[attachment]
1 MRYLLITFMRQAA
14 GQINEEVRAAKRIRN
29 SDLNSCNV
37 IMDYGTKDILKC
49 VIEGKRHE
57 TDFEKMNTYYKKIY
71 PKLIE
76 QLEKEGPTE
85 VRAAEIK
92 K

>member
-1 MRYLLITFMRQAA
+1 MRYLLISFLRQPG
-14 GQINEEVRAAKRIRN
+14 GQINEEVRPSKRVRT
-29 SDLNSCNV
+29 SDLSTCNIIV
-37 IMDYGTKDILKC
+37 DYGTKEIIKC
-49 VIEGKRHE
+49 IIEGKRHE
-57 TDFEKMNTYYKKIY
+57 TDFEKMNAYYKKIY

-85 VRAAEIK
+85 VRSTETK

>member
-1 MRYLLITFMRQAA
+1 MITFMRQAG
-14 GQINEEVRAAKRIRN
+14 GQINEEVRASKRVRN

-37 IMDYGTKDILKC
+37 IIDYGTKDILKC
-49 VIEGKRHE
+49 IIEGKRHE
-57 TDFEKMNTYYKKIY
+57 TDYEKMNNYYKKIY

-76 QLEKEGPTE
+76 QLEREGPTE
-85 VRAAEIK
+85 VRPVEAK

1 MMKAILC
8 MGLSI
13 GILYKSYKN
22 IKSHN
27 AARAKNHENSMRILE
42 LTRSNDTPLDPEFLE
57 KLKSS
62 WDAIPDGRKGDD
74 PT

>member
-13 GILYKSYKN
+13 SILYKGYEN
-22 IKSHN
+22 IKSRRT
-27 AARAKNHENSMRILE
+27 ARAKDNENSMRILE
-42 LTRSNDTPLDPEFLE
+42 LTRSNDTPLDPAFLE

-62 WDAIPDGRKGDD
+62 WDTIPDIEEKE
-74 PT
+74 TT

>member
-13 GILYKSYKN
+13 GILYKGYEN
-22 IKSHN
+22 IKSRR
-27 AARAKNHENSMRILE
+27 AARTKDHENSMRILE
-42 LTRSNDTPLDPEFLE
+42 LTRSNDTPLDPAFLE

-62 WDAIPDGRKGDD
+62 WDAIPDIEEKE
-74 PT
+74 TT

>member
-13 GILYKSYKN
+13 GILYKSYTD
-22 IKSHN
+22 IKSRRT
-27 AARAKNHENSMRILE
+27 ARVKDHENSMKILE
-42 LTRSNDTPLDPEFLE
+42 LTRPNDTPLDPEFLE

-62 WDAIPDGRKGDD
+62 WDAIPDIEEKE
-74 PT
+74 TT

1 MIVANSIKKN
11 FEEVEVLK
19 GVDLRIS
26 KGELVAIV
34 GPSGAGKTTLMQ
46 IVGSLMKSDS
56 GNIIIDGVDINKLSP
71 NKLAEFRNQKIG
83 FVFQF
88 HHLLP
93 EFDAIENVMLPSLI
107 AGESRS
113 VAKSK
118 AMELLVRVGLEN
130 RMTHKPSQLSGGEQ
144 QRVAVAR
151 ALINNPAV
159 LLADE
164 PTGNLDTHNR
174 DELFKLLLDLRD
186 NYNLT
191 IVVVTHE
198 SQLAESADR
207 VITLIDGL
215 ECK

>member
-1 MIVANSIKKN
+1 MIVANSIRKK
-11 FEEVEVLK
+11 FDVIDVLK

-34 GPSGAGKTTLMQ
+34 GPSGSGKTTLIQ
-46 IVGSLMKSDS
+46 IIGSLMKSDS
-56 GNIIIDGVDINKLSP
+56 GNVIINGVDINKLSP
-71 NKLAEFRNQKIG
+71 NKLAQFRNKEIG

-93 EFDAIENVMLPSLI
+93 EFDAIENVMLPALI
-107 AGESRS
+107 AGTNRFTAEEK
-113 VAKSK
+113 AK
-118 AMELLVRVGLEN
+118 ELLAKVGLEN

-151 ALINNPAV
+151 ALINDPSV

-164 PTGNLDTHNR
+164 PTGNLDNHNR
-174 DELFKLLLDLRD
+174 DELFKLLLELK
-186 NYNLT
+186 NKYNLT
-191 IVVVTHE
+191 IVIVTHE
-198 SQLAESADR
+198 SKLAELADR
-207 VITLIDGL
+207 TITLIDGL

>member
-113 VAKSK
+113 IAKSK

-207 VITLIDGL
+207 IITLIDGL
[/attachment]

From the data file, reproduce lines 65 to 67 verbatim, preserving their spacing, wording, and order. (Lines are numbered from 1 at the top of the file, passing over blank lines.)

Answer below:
+13 GILYKGYEN
-22 IKSHN
+22 IKSRR